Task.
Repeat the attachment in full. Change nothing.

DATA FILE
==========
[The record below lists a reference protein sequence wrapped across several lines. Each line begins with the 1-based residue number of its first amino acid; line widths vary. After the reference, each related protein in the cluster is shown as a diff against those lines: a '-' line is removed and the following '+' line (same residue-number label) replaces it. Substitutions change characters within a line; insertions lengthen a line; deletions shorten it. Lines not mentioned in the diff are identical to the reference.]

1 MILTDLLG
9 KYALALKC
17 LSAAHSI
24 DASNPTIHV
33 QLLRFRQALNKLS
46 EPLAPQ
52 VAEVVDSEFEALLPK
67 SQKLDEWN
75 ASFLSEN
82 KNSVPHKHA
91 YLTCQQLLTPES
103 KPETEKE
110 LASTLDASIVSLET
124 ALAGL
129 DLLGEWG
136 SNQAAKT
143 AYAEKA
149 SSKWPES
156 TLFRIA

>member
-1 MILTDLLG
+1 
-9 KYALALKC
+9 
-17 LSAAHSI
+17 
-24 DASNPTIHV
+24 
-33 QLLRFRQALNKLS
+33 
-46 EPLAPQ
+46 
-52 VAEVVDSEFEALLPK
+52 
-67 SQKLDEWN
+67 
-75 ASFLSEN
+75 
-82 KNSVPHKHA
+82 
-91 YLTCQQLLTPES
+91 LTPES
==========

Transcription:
[The record below lists a reference protein sequence wrapped across several lines. Each line begins with the 1-based residue number of its first amino acid; line widths vary. After the reference, each related protein in the cluster is shown as a diff against those lines: a '-' line is removed and the following '+' line (same residue-number label) replaces it. Substitutions change characters within a line; insertions lengthen a line; deletions shorten it. Lines not mentioned in the diff are identical to the reference.]

1 MILTDLLG
9 KYALALKC
17 LSAAHSI
24 DASNPTIHV
33 QLLRFRQALNKLS
46 EPLAPQ
52 VAEVVDSEFEALLPK
67 SQKLDEWN
75 ASFLSEN
82 KNSVPHKHA
91 YLTCQQLLTPES
103 KPETEKE
110 LASTLDASIVSLET
124 ALAGL
129 DLLGEWG
136 SNQAAKT
143 AYAEKA
149 SSKWPES
156 TLFRIA

>member
-1 MILTDLLG
+1 
-9 KYALALKC
+9 
-17 LSAAHSI
+17 
-24 DASNPTIHV
+24 
-33 QLLRFRQALNKLS
+33 
-46 EPLAPQ
+46 
-52 VAEVVDSEFEALLPK
+52 
-67 SQKLDEWN
+67 
-75 ASFLSEN
+75 
-82 KNSVPHKHA
+82 
-91 YLTCQQLLTPES
+91 LTPES